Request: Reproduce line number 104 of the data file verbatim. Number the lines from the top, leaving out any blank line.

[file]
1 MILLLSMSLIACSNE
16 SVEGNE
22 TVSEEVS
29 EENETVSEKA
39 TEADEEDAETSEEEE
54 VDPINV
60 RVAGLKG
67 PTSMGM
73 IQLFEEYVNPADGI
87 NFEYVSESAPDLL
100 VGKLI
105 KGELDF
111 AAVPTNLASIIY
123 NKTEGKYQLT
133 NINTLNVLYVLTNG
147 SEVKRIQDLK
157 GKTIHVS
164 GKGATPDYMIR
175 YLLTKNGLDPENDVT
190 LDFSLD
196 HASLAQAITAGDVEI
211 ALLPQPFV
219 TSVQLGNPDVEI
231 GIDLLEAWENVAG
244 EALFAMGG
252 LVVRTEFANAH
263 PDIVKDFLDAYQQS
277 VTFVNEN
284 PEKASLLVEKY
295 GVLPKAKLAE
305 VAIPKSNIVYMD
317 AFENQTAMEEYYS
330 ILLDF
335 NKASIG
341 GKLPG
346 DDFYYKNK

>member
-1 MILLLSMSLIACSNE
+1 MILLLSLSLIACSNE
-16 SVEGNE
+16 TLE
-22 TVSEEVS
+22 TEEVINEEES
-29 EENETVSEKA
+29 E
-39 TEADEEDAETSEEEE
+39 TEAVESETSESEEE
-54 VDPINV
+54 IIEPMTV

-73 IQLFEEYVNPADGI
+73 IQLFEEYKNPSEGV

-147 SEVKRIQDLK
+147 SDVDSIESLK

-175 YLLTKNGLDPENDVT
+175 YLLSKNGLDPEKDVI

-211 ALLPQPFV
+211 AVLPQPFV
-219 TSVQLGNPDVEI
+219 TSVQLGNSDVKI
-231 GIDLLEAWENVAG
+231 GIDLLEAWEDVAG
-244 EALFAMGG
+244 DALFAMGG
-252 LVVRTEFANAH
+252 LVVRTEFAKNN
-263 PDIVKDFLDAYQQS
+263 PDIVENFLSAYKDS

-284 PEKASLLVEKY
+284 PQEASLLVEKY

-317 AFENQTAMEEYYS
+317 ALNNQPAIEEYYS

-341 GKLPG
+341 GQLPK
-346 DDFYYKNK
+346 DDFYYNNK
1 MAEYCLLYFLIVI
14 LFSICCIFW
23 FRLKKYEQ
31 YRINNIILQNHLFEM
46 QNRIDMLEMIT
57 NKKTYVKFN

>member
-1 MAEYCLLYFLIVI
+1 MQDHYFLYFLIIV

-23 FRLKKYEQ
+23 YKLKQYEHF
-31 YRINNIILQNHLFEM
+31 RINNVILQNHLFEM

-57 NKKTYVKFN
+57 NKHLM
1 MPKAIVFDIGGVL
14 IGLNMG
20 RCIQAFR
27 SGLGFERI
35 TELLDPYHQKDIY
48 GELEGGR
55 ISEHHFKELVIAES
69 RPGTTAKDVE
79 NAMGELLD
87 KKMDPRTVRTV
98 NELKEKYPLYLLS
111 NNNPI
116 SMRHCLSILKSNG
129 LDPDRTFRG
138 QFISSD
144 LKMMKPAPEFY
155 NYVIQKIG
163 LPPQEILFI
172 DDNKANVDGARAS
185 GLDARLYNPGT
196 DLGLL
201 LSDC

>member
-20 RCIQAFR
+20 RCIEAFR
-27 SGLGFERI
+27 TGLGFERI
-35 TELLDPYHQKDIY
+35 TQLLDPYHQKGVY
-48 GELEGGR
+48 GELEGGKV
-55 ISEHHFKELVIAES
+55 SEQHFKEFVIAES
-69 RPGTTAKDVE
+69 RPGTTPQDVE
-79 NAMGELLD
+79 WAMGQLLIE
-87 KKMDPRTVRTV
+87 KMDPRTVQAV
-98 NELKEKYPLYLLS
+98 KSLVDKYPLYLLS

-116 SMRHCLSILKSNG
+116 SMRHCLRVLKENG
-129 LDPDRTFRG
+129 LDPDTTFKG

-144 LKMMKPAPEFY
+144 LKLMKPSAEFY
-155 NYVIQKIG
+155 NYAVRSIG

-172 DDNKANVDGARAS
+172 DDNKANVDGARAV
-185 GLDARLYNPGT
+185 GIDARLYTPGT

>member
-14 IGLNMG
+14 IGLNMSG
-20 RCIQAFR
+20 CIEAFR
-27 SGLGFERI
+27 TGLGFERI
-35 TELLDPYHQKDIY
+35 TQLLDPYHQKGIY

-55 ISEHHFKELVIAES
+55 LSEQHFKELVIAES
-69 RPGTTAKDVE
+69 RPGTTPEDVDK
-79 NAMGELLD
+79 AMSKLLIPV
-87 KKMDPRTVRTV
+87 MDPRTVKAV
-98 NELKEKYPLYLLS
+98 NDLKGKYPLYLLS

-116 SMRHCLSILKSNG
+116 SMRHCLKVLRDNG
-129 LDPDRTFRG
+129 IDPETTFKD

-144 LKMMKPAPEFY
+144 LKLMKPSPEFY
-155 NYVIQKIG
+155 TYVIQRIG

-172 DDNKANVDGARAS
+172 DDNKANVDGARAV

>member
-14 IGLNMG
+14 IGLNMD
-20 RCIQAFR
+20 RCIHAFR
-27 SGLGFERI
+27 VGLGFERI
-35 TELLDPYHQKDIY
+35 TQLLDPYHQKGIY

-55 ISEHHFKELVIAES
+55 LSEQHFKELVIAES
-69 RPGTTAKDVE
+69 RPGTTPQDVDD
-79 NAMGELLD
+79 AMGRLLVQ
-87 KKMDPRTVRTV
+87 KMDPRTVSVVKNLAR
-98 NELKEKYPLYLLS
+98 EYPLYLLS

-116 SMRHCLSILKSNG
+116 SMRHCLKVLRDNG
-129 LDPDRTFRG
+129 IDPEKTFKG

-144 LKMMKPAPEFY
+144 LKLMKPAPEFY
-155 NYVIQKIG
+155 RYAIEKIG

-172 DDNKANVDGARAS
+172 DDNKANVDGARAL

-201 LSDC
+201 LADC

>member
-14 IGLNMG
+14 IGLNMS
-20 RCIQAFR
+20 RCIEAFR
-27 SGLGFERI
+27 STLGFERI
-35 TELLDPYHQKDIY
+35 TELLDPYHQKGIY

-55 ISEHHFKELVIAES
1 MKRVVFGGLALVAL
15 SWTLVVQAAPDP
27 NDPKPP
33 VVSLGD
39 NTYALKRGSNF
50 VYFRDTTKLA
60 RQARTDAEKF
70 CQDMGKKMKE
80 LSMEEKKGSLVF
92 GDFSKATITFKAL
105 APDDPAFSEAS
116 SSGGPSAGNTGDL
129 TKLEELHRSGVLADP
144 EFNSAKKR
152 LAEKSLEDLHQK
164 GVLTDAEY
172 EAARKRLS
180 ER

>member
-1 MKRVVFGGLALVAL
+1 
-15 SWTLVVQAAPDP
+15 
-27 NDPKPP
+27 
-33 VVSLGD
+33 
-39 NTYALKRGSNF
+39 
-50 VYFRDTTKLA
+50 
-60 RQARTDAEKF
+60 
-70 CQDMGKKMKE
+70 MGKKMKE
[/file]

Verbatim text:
129 LDPDRTFRG